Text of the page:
- This is a feature in Movie Fights. If all the three panels are in agreement on a topic, one of them may play the devil's advocate by switching their stance, and would get double points if they win the debate.
- Louder With Crowder: Crowder has an occasional segment dubbed "Devil's Advocate", where his character Skyler Turden argues basic progressive talking points against various opponents.
- Pictured above, "Sexual Assault Is Way More Common Than You Think" with Rachel Bloom has a rather literal (but also actual) version. Devil has hired an attorney named Jeremy to argue that rape culture is just a trendy term that incorrectly implies all men are super pro-rape; he also brings up false accusations and the fact that men are victims of rape, too.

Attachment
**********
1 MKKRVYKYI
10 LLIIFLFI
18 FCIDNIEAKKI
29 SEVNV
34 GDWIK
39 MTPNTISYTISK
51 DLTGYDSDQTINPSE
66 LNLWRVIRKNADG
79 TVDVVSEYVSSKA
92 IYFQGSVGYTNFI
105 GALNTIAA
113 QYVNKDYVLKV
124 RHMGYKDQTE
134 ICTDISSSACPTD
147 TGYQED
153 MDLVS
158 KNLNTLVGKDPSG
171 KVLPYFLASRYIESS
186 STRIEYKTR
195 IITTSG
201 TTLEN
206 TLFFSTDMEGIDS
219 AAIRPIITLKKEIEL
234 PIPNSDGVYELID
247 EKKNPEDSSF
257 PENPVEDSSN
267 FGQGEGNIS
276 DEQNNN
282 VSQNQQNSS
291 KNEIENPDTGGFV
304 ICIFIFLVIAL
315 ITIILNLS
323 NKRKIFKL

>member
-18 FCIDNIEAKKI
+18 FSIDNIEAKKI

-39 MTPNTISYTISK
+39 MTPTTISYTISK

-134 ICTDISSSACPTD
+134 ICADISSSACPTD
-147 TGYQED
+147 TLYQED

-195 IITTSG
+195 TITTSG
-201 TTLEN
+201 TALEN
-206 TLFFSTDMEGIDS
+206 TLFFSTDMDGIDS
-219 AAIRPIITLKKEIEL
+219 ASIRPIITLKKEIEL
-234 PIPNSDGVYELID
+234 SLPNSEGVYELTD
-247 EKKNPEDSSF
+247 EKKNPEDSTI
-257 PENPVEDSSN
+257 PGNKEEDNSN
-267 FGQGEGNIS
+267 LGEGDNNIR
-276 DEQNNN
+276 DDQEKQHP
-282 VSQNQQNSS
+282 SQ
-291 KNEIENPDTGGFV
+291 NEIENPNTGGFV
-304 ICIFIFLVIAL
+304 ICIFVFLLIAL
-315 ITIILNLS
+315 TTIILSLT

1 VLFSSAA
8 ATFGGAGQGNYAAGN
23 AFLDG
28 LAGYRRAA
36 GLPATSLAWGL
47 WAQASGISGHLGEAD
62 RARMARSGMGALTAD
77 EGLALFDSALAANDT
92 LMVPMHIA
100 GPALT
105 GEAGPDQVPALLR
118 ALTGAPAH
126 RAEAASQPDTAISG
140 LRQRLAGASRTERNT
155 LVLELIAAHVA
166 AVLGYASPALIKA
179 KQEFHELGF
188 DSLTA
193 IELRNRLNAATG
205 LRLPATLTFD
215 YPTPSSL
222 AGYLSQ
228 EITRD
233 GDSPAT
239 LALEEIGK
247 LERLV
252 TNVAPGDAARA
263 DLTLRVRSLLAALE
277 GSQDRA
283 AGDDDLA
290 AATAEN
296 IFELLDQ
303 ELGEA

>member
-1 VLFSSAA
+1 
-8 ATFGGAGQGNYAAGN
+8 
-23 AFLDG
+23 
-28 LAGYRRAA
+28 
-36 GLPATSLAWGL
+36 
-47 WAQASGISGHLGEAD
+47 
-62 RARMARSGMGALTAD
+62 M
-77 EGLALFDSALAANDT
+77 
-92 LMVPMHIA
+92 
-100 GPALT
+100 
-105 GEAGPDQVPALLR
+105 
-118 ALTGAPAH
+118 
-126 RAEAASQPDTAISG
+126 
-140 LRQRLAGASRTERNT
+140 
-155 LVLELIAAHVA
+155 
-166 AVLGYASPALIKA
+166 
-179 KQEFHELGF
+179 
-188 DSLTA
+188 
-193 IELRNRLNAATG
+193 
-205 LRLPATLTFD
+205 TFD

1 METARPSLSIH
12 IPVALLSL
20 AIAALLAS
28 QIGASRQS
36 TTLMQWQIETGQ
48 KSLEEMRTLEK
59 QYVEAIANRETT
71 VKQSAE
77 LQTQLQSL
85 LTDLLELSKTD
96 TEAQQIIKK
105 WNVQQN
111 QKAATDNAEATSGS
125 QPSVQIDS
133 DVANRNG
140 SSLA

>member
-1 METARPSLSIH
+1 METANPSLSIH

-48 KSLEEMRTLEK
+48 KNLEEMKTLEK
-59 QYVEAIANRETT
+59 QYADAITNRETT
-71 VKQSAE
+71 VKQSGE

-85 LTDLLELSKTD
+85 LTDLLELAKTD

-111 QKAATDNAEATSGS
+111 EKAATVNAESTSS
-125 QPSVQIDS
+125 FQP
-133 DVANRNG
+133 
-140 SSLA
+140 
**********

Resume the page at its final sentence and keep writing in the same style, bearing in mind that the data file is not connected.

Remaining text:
- Austin of Shoddycast fame recently created the series Devil's Advocate, which argues in the favor of video game villains using actual legal terms. In the very first episode, he does it very literally by arguing that the demons in DOOM (2016) had jus ad bellum, justification for war:
- Defense: The UAC had made advances into Hell without the permision of its inhabitants, killing demons all the while.
- Recovery of stolen property: The Argent Energy drained from hell and various artifacts from Argent D'nur.
- Punishment: The UAC released a dangerous prisoner of war who proceeded to ravage through the legions of hell, killing and destroying all the while.
- The Simpsons:
- Parodied. Homer states that he's about to "play devil's advocate" in regards to helping Krusty... it then cuts to him playing a pinball game called "Devil's Advocate".
- The family discover that a famous chimp carer and scientist is in fact using them to mine for diamonds. Bart suggests they actually look for evidence before they persecute her, gaining stunned glances:
Bart: I haven't said anything in a while.